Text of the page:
Seeds of Revolution The Culture and Politics of the Great Famine in the Irish Northwestby Vincent, Joan
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Seeds of Revolution presents a radically new and original perspective on the Great Irish Famine. Drawing on social, political and medical history, anthropology, and literature, the volume explores the "political orchestration" of what is generally considered one of the great natural disasters of recent times. Focusing on official British famine relief policy and practice, the book examines the implementation, reception and, in some cases, the rejection of famine relief policy by both the Irish Executive in Dublin and the local people in the Irish northwest. In the process, the study shows how the famine was used to advance professional and political agendas, and to solidify new class divisions.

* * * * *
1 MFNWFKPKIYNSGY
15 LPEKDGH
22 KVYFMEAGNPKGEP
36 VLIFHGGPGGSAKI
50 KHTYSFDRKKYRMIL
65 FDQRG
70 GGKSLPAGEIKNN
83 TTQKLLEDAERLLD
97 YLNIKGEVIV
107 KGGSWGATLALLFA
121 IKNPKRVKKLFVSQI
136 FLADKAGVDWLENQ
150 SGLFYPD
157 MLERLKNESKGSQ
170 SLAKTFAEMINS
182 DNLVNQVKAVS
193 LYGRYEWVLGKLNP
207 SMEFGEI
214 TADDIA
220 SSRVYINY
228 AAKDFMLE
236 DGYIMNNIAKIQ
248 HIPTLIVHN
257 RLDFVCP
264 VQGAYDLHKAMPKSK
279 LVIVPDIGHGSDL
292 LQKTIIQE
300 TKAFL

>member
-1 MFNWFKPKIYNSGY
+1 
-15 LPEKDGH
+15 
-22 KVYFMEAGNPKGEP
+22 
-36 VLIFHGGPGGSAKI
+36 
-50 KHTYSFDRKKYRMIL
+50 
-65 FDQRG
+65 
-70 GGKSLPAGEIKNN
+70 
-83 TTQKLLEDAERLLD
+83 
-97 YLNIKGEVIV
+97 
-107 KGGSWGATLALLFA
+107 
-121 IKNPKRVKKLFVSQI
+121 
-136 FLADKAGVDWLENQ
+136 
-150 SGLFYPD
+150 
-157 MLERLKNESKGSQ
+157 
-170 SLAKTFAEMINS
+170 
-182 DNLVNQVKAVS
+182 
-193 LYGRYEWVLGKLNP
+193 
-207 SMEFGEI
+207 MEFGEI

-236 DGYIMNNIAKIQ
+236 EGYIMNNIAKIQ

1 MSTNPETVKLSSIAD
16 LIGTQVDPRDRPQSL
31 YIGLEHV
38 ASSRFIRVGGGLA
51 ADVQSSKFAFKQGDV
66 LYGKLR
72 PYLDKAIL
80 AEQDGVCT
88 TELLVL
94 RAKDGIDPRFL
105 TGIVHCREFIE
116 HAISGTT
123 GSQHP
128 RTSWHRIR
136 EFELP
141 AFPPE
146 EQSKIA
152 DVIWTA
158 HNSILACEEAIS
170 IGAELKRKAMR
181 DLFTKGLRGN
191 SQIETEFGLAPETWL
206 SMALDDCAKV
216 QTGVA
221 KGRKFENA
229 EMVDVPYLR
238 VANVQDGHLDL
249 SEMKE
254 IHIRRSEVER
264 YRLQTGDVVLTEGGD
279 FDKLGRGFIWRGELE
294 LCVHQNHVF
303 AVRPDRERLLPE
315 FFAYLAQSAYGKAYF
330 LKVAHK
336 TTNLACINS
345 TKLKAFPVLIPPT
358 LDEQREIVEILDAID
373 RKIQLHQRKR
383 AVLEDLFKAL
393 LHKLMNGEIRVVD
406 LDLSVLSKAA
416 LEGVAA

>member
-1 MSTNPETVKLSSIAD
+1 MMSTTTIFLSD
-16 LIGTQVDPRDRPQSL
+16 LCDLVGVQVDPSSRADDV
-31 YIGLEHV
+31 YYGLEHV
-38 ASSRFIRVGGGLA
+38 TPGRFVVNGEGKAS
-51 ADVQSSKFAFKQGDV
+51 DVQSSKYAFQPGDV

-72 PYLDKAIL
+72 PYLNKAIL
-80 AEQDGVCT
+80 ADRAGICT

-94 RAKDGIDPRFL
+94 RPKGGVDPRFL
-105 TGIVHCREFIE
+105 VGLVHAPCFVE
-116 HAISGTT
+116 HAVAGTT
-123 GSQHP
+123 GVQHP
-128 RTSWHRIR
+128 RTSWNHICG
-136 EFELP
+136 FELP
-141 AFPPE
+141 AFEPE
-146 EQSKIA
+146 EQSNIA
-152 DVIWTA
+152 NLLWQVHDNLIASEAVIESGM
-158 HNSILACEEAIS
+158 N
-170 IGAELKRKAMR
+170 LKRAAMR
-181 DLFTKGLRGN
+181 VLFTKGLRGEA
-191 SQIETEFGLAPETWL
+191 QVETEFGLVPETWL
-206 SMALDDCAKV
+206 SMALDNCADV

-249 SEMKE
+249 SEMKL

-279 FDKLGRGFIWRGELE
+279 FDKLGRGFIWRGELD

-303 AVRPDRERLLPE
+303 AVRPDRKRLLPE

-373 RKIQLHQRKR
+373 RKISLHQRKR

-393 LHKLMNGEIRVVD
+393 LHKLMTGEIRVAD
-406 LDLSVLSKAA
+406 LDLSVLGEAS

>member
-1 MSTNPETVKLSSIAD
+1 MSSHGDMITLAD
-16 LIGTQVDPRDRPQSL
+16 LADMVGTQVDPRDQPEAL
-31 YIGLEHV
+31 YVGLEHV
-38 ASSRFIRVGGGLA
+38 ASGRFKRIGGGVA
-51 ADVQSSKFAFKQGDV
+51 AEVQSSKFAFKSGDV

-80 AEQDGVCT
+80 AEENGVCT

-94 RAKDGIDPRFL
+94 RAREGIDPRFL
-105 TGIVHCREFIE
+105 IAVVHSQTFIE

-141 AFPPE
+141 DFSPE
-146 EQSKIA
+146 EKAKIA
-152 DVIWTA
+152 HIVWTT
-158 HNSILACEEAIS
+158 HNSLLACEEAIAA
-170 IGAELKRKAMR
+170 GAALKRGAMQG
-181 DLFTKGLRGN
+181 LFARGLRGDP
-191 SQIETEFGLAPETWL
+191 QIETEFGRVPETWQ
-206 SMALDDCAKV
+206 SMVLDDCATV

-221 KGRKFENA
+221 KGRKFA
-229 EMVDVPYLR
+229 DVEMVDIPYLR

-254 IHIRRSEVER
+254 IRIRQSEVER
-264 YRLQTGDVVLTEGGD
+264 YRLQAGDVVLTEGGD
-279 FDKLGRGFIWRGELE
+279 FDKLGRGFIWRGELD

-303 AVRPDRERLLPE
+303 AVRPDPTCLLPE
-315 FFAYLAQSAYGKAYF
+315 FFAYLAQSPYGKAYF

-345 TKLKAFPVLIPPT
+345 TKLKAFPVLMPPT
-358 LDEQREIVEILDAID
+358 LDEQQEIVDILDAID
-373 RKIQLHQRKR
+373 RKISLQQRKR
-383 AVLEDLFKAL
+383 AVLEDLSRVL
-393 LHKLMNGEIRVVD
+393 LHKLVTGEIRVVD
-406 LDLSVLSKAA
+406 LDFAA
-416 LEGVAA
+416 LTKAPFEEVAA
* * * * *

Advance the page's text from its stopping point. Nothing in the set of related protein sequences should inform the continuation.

Joan Vincent is Professor Emerita, Barnard College, Columbia University.
Table of Contents
|The Dialectics of Reform|
|Modernity and Distress|
|Poor Law Impositions: Legislating Modernity|
|The Crisis of November 1845|
|Feeding the Hungry and Paying the Price|
|'The Earth is Softened for the Grave'|
|The Workhouse System under Siege|
|The Medico-Moral Dilemma|
|Shallows and Silences|
|Poor Law Desolation Disillusion/Dissolution|
|The Other Side of Silence|
|The Grey Years|
|The Terror of the Possible (1848)|
|Dublin Castle: The Poor Law under Siege|
|Table of Contents provided by Publisher. All Rights Reserved.|
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